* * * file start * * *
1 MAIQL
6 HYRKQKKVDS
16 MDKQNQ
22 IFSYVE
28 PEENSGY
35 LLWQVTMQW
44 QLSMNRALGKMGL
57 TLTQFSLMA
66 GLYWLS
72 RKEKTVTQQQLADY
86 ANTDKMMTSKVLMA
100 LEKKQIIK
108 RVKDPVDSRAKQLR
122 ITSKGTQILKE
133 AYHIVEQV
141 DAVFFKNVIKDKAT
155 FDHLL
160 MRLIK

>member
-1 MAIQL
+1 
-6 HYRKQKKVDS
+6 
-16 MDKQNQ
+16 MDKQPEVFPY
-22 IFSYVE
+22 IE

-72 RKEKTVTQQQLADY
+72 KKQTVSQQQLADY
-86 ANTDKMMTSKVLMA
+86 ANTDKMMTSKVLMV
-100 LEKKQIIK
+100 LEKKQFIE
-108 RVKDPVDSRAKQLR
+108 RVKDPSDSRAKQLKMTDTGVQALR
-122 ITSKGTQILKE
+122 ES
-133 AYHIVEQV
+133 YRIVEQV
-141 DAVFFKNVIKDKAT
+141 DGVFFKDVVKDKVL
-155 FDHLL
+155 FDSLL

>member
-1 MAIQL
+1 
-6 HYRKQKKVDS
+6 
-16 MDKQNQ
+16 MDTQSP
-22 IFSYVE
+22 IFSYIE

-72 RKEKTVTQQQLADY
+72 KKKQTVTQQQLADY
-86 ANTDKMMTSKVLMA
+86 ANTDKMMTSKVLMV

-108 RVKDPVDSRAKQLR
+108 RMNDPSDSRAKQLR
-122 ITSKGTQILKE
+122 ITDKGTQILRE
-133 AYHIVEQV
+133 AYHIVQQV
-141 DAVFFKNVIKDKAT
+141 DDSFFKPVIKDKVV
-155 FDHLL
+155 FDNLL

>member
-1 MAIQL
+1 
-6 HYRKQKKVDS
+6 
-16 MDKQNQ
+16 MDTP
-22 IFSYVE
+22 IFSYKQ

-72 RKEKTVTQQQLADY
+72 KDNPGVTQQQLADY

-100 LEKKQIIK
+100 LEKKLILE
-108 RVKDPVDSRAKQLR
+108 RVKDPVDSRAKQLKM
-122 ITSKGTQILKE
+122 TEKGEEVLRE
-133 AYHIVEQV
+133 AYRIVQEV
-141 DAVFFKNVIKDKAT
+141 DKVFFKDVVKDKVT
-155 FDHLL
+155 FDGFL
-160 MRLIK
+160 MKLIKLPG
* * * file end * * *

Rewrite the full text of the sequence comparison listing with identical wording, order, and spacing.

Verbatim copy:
1 MAIQL
6 HYRKQKKVDS
16 MDKQNQ
22 IFSYVE
28 PEENSGY
35 LLWQVTMQW
44 QLSMNRALGKMGL
57 TLTQFSLMA
66 GLYWLS
72 RKEKTVTQQQLADY
86 ANTDKMMTSKVLMA
100 LEKKQIIK
108 RVKDPVDSRAKQLR
122 ITSKGTQILKE
133 AYHIVEQV
141 DAVFFKNVIKDKAT
155 FDHLL
160 MRLIK

>member
-1 MAIQL
+1 
-6 HYRKQKKVDS
+6 
-16 MDKQNQ
+16 MDKQPEVFPY
-22 IFSYVE
+22 IE

-72 RKEKTVTQQQLADY
+72 KKQTVSQQQLADY
-86 ANTDKMMTSKVLMA
+86 ANTDKMMTSKVLMV
-100 LEKKQIIK
+100 LEKKQFIE
-108 RVKDPVDSRAKQLR
+108 RVKDPSDSRAKQLKMTDTGVQALR
-122 ITSKGTQILKE
+122 ES
-133 AYHIVEQV
+133 YRIVEQV
-141 DAVFFKNVIKDKAT
+141 DGVFFKDVVKDKVL
-155 FDHLL
+155 FDSLL

>member
-1 MAIQL
+1 
-6 HYRKQKKVDS
+6 
-16 MDKQNQ
+16 MDTQSP
-22 IFSYVE
+22 IFSYIE

-72 RKEKTVTQQQLADY
+72 KKKQTVTQQQLADY
-86 ANTDKMMTSKVLMA
+86 ANTDKMMTSKVLMV

-108 RVKDPVDSRAKQLR
+108 RMNDPSDSRAKQLR
-122 ITSKGTQILKE
+122 ITDKGTQILRE
-133 AYHIVEQV
+133 AYHIVQQV
-141 DAVFFKNVIKDKAT
+141 DDSFFKPVIKDKVV
-155 FDHLL
+155 FDNLL

>member
-1 MAIQL
+1 
-6 HYRKQKKVDS
+6 
-16 MDKQNQ
+16 MDTP
-22 IFSYVE
+22 IFSYKQ

-72 RKEKTVTQQQLADY
+72 KDNPGVTQQQLADY

-100 LEKKQIIK
+100 LEKKLILE
-108 RVKDPVDSRAKQLR
+108 RVKDPVDSRAKQLKM
-122 ITSKGTQILKE
+122 TEKGEEVLRE
-133 AYHIVEQV
+133 AYRIVQEV
-141 DAVFFKNVIKDKAT
+141 DKVFFKDVVKDKVT
-155 FDHLL
+155 FDGFL
-160 MRLIK
+160 MKLIKLPG